“Eric Ruschman’s new body of work entitled If Anything Happens You Are My Constant is constructed from a regimen of exercises in painting, installation and combinations of the two. Delicate renderings in oil paint of animal characters continue to make occasional appearances in a vocabulary of color, shapes and found objects that have broadened considerably since Ruschman’s previous exhibitions. Substitutions have been made, so that stickers, stenciling or the charm of the high-gloss monochrome are interspersed with his painted narratives; the saccharine visual experience that Ruschman masters now has some resistance built in. Rather than resemble the simply summarized life lessons represented in anthropomorphic Fables, a single take around the room involves paintings (some hung alone, in groups, or occasionally leaned at the bottom of the wall), objects and cluttered shelves—a game of chutes and ladders through the artist’s recollections and daydreams.

Ruschman has been occupied with the maturation process throughout his young career. What may seem like a logical set of steps from childhood to adulthood to some is called into question, deconstructed and reassembled into abstractions of life plans by Ruschman and his team of black kittens, unicorns, voles and other critters. Throughout the past year, he has been a collector of visceral experiences and unassuming bits of wisdom from his everyday life. Paintings make offhand or straightforward references to a day trip to an alpaca farm, evenings immersed in Cincinnati’s local music scene, tender moments with house pets and careful appropriations from pop culture, such as the empowered “Toonces the Driving Cat” of Saturday Night Live and Youtube fame. Ruschman has gravitated to these scenes because of a specific humanizing element and has drawn connections between disparate source materials in order to populate a situation in which playful, innocent characters find themselves caught in dilemmas of aesthetics, displacement and the challenges of adulthood.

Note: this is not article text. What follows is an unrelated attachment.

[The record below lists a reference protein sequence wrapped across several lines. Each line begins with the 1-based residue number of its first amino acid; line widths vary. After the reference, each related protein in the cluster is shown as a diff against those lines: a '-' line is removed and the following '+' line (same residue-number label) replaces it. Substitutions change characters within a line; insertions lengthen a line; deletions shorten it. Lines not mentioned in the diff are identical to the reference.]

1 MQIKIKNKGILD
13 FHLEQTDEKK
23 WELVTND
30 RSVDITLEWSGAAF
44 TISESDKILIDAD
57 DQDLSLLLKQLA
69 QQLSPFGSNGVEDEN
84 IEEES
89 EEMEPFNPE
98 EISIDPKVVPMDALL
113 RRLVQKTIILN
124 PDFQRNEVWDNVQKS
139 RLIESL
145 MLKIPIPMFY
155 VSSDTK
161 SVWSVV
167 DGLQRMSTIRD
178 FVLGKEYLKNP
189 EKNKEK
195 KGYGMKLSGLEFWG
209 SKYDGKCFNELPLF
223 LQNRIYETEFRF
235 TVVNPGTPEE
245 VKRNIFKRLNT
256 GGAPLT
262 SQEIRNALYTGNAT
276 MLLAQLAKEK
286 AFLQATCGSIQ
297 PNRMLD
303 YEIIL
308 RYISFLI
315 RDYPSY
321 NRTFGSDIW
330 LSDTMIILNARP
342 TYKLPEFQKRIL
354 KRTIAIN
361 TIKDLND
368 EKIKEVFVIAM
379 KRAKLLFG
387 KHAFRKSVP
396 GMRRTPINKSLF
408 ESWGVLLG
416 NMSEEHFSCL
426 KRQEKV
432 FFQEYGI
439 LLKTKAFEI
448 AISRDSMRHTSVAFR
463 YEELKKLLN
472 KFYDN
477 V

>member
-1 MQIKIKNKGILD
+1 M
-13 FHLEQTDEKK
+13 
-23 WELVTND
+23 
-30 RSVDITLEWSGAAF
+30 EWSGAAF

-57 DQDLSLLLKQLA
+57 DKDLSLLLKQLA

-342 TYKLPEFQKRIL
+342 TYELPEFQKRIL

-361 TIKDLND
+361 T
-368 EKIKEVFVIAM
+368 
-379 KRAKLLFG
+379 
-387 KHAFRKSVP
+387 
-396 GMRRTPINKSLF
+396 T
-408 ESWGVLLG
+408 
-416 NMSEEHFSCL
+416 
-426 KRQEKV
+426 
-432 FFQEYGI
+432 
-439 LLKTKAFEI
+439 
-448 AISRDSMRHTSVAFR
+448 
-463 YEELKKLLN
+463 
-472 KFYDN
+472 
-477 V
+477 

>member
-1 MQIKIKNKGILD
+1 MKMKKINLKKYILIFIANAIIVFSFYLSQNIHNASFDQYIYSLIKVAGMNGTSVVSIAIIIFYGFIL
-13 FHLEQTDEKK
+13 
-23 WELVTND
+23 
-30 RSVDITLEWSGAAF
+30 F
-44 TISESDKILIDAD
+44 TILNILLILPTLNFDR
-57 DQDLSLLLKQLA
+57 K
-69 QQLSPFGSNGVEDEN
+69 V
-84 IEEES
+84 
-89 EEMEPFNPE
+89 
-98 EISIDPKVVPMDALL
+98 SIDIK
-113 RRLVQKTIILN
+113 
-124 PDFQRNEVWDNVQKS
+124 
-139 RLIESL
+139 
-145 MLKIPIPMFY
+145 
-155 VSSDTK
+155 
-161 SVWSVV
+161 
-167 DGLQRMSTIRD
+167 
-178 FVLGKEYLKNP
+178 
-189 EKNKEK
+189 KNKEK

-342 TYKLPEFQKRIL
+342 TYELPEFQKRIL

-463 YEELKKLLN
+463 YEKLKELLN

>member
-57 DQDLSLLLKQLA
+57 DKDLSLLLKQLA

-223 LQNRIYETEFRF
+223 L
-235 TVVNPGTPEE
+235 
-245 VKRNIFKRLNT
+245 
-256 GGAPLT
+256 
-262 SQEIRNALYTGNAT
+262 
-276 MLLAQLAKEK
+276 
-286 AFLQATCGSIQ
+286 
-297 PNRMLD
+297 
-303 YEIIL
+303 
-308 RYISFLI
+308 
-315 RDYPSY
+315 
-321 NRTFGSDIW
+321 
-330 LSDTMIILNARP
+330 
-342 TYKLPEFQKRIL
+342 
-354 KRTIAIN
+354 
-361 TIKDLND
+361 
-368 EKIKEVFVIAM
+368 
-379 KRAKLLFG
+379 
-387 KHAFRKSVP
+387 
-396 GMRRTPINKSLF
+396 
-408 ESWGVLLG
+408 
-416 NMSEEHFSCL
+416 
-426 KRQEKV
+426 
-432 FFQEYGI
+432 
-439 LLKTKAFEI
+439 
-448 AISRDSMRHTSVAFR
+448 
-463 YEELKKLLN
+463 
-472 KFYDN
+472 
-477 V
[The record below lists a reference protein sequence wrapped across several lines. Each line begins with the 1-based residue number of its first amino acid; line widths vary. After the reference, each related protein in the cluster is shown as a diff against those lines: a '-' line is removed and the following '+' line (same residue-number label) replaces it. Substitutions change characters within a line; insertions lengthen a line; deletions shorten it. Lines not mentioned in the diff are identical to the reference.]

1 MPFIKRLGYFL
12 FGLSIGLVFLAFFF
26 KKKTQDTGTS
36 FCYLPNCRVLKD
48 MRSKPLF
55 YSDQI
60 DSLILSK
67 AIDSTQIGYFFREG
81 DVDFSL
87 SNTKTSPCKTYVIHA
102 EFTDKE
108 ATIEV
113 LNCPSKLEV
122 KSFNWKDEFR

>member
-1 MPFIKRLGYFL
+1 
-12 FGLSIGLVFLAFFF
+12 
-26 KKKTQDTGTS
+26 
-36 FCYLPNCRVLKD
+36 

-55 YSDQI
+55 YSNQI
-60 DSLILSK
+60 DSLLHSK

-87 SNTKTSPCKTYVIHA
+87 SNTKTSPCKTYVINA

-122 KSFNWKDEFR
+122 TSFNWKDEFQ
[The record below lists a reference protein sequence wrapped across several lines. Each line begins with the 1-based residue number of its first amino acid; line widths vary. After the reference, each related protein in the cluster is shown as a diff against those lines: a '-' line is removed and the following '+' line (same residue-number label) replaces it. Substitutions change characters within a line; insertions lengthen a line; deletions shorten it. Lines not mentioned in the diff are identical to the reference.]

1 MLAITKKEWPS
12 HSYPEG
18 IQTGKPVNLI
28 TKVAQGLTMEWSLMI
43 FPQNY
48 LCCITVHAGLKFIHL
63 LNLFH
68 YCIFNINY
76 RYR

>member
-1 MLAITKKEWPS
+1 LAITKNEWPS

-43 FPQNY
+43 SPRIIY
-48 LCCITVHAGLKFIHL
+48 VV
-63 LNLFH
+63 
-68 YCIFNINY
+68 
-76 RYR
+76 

Eric Ruschman earned his Bachelors in Fine Arts from the Art Academy of Cincinnati in 2007. He has an established exhibition record in the Cincinnati area, having shown at the Art Academy’s Pearlman and Chidlaw Galleries, ArtWorks Gallery, semantics gallery, Synthetica Gallery and the Cincinnati Visual Fringe Festival. This is his second solo exhibition. His work recently graced the cover of the first volume of the online zine Sparklezilla. Ruschman is also a curator and collective member of semantics gallery and U•turn Art Space, two alternative gallery spaces in the Brighton district of Cincinnati.